Bali introduces ‘Foreign Tourist Levy’ to boost sustainability

Bali's new tourist levy explained

Source: Instagram/Love Bali

Bali is a tried-and-tested tourism destination for many Australians, but there’s a slight change all travellers need to be aware of from February 14.

The Bali Provincial Government will impose a foreign tourist levy from Wednesday, requiring all tourists to pay a fee upon landing on the Indonesian holiday island.

When the fee was announced last year, governor Wayan Koster said it was a way to make tourism more sustainable in Bali.

Here is everything you need to know about the new levy.

How much is Bali’s Foreign Tourist Levy?

The fee is 150,000 IDR, which is about $15.

The fee has to be paid for every person entering Bali and it is strongly encouraged that it is paid before arrival.

The levy is separate from the e-Visa on Arrival or the Visa on Arrival, Australia’s Smart Traveller advises.

Travellers can pay the new fee before departing for Bali online through Love Bali. They will then receive a levy voucher that can be scanned at checkpoints on arrival.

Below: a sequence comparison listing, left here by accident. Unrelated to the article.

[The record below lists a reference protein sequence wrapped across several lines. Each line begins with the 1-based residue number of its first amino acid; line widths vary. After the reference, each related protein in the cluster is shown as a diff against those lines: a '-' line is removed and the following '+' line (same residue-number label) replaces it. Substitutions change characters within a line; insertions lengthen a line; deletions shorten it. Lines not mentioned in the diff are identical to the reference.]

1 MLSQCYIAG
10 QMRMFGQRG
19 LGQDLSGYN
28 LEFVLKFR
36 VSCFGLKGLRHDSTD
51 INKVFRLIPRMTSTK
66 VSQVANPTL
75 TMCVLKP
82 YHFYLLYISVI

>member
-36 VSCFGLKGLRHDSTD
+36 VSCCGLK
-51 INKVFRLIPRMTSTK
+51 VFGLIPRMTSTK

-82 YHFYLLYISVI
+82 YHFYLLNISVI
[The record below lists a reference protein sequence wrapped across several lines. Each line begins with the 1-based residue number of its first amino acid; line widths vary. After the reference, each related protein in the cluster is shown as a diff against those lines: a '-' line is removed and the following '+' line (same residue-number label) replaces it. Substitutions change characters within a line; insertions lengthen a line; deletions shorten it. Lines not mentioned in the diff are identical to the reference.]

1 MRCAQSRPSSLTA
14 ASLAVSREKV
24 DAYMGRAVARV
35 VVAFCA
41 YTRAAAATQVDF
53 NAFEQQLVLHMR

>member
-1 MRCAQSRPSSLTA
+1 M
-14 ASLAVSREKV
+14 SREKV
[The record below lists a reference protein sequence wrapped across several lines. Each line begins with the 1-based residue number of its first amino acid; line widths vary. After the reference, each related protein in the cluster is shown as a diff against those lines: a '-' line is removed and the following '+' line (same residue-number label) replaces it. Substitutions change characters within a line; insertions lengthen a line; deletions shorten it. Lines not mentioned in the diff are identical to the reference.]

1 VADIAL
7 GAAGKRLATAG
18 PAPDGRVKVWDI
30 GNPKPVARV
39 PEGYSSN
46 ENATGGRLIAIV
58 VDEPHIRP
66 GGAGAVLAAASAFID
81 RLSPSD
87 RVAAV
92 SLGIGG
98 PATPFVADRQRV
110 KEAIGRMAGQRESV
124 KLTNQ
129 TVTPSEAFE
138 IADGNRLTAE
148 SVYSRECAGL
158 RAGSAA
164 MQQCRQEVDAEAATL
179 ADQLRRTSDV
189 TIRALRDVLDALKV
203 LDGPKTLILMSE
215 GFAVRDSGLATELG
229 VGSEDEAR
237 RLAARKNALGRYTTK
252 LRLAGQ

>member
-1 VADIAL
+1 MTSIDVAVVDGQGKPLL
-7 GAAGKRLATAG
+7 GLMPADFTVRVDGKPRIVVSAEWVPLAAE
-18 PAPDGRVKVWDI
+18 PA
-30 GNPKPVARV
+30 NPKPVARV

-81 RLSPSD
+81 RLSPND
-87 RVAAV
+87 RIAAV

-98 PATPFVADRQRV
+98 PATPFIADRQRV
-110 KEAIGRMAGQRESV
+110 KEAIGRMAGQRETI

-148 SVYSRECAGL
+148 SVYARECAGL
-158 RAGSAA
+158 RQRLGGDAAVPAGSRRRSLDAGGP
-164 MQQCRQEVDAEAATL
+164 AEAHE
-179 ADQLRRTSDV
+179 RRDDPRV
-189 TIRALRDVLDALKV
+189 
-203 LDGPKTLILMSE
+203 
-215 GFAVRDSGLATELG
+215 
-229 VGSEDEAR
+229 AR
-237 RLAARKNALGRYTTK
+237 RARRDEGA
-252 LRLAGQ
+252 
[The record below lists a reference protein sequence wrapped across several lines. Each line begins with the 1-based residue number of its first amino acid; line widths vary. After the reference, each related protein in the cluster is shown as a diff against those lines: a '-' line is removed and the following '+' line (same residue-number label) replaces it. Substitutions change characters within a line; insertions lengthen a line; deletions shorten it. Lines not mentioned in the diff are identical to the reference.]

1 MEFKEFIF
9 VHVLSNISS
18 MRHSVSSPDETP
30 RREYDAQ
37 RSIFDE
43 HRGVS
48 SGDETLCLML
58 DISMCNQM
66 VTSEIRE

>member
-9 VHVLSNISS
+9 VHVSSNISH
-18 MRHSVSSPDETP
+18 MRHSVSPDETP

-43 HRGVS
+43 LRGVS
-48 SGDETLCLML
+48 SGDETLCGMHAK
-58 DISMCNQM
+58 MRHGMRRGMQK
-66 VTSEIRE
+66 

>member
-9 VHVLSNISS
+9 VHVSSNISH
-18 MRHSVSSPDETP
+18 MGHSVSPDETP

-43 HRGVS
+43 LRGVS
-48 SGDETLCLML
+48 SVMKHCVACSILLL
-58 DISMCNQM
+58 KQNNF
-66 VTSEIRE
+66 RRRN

Alternatively, tourists can make the payment upon arrival at Denpasar airport or the island’s seaports.

The levy must be paid every time a person enters Bali, even if they depart to visit another province of Indonesia and then return.

No other part of Indonesia will impose the tax.

pictured is a Love Bali brochure on how to pay the levy

Tourists are able to pay the levy online.

Why is Bali imposing the levy?

Love Bali, a movement initiated by the Bali Provincial Government, hopes the new charge will “trigger the revival” of the island’s tourism.

In a press release from 2023, Koster said it was part of a strategy to make tourism more “maintained and sustainable”.

On a flyer, Love Bali outlined the three main objectives of the foreign tourist levy:

  • Preserve heritage: To protect Balinese customs, traditions, arts and local wisdom and to ensure “sustainable culture” on the island;
  • Nurture nature: Contribute to preserving local culture and the natural environment, in hopes of making Bali an “even more beautiful destination”;
  • Elevate your experience: The levy will aim to improve both the quality of service in the province and Balinese cultural tourism management, with promises of making tourists’ stay “safe and enjoyable”.

Is anyone exempt?

Exemptions will be granted to a handful of visitors. According to Love Bali, they include:

  • Holders of diplomatic and official visas
  • Crew members on transportation vehicles
  • Holder of Temporary Stay Permit Cards (KITAS) or Permanent Stay Permit Cards (КІТАР)
  • Holders of family unification visas
  • Holders of student visas
  • Holders of golden visas
  • Holders of “other visas”

Golden visa holders and those with “other visas” must apply for an exemption through Love Bali. All others will be able to simply show their card upon arrival.

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